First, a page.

European Capacity Building Initiative

New LDCF project approved: Building the capacity of LDCs to access climate finance

Following a concerted effort by the LDC Group in collaboration with the ecbi, a multi-million project to strengthen the capacities of least developed countries (LDCs) to access finance for climate change adaptation has been approved by the Least Developed Countries Fund (LDCF) on 30 June 2020. The two-year project includes three components:

  • a collaborative mechansim for sustained endogenous capacity building on  adaptation finance in LDCs;
  • technical capacity building for LDC governments; and
  • scaling-up of these efforts.

It will establish adaptation-focused policy and technical service providers in four LDCs in four different regions.
The project will be implemented by UNEP and executed by, among others, the International Centre for Climate Change and Development (ICCCAD) in Dhaka, Bangladesh under Dr Saleemul Huq, ICCCAD Director and former Head of the ecbi Workshop Programme.


How can the LDCF, created to help LDCs deal with climate change, best fulfil its function? This was the question that the ecbi team was looking into in early 2015, together with leading members of the LDC Group.

The answer seemed obvious: the biggest challenge that all LDCs face in the context of climate finance is that they lack the capacity to access finance from institutions like the Green Climate Fund (GCF). The funds managed by the LDCF are small in comparison, but they are easier to access, and could play an important role in “levelling the playing field” between countries, by focusing on building the capacity of the LDCs to access funds from these larger institutions.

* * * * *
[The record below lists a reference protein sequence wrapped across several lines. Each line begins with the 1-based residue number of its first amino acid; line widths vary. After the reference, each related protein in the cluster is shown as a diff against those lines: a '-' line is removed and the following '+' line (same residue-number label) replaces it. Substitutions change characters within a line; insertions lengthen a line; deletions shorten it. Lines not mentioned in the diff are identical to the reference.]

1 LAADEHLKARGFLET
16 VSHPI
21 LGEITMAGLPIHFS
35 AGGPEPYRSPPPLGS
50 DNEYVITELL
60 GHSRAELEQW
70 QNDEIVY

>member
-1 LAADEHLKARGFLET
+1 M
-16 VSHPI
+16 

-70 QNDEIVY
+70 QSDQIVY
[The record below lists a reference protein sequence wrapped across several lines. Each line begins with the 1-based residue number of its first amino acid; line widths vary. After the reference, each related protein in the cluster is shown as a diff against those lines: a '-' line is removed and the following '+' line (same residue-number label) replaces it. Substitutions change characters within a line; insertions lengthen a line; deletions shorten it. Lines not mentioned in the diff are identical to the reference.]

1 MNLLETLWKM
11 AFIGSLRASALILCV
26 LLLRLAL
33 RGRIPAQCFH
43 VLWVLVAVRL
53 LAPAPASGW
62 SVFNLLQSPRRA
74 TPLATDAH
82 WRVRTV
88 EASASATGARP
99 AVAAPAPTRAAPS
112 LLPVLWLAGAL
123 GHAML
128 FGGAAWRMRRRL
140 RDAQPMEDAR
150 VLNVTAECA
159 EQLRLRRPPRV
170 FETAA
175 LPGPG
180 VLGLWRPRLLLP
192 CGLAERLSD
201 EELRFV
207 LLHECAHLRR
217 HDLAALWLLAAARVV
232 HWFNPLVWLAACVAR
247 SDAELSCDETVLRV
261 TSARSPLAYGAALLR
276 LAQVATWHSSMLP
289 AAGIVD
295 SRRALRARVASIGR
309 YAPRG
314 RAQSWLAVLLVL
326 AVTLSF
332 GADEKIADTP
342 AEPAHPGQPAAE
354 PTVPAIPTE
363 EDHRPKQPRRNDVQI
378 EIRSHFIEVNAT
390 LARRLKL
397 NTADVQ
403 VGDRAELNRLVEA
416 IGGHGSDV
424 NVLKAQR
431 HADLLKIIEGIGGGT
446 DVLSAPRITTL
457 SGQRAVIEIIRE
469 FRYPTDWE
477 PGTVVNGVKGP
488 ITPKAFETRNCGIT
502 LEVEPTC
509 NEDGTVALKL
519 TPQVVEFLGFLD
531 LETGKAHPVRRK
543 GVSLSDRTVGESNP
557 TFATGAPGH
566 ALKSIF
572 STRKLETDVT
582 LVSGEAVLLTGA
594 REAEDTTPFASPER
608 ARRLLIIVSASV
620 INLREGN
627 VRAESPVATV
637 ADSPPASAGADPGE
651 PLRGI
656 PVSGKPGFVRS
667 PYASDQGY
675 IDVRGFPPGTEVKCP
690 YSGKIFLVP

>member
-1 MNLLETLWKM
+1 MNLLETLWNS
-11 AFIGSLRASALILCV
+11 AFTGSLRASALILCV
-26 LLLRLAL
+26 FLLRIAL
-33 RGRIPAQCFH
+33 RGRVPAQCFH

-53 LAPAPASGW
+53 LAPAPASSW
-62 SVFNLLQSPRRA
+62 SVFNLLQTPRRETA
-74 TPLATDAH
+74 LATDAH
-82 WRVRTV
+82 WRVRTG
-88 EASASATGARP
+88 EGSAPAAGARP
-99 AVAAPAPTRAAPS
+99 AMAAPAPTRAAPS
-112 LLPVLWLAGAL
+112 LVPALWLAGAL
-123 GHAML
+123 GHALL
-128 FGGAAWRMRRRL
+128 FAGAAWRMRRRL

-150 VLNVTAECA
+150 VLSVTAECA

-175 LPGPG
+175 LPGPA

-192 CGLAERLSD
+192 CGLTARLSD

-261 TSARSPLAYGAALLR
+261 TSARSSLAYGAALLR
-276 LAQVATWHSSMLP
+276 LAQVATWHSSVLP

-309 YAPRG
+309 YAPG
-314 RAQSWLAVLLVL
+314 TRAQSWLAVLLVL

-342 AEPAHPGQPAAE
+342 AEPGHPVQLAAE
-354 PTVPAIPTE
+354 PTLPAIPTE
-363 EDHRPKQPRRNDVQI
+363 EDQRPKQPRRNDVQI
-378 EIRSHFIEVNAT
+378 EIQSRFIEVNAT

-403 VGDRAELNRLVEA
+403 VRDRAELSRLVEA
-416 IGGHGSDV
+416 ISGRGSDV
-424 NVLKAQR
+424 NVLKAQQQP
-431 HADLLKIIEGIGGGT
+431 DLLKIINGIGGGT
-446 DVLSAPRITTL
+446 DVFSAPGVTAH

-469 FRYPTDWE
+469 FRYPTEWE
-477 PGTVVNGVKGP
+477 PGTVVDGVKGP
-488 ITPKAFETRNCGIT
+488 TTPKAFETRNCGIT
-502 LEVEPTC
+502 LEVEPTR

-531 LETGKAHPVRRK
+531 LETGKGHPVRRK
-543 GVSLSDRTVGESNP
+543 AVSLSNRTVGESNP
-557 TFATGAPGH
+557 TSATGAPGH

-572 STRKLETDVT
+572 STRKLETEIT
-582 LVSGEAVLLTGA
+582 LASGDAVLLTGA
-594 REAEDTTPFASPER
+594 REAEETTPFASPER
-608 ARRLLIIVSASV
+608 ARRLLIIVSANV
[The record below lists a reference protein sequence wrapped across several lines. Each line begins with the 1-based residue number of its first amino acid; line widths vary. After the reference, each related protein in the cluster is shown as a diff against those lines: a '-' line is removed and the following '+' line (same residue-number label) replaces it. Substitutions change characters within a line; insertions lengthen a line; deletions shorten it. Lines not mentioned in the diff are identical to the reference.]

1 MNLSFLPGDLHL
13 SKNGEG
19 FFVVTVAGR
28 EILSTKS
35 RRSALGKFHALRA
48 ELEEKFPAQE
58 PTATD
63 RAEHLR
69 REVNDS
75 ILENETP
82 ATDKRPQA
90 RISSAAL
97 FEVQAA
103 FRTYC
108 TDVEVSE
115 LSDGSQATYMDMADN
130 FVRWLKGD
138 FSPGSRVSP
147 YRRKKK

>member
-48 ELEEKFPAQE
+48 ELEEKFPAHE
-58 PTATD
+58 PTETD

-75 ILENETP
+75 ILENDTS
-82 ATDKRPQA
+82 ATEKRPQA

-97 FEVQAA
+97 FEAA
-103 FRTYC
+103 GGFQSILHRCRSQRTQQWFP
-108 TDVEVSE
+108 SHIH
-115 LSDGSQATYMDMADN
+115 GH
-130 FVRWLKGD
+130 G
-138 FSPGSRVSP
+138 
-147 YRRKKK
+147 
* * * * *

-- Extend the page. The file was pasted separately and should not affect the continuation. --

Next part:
At the November 2015 Conference of Parties (COP) in Paris, the Global Environment Facility (GEF), which manages the LDCF, was given guidance to carry out a technical review on the potential role of the LDC Fund in enhancing longer-term institutional capacity to design and execute concrete climate change activities (Decision 8/CP.21).

The GEF response was to request further guidance from the COP on what is meant by “longer-term institutional capacity” and “concrete climate change activities” which could only happen the year after.

Following the 2016 ecbi Oxford Fellowship, ecbi supported the LDC Group in drafting a submission to the Standing Committee on Finance (SCF). As a result, the following draft guidance was subsequently forwarded by the SCF to the SBI for consideration: "Requests the Global Environment Facility, […], to add an additional programming priority for the LDCF to strengthen the institutional capacity of the national climate change secretariats or focal points of LDCs, for supporting local stakeholders, inter alia:
(a) In identifying potential funding sources, both national and international;
(b) By providing support and advice on formulating project proposals and documentation;..."

Following tough negotiations, the COP requested the GEF, in its 2016 guidance, “to continue to enhance capacity development in LDCs for the development of project proposals with a focus on identifying potential funding sources, both national and international, and enhancing long term domestic institutional capacities.”

In light of this diluted guidance, the then LDC Chair and members of his advisory team (including the ecbi Director) met with the GEF Secretariat in 2017 to discuss how the additional programming priority originally proposed by the LDC Group could be taken forward at least in spirit. It was decided that this could be done through an LDCF project.

Subsequently, the UNEP office in Bangkok was requested, by the LDC Chair, to put together a proposal for a project to strengthen adaptation project preparation capabilities to improve access to climate finance in LDCs, “To establish a network of LDC-hosted and LDC-owned help-desks to facilitate the development of fundable climate change adaptation projects and to contribute to the emergence of a [climate change adaptation] community of practice in LDCs.” This resulted in development of the five-year project that has now been cleared by the LDCF. 

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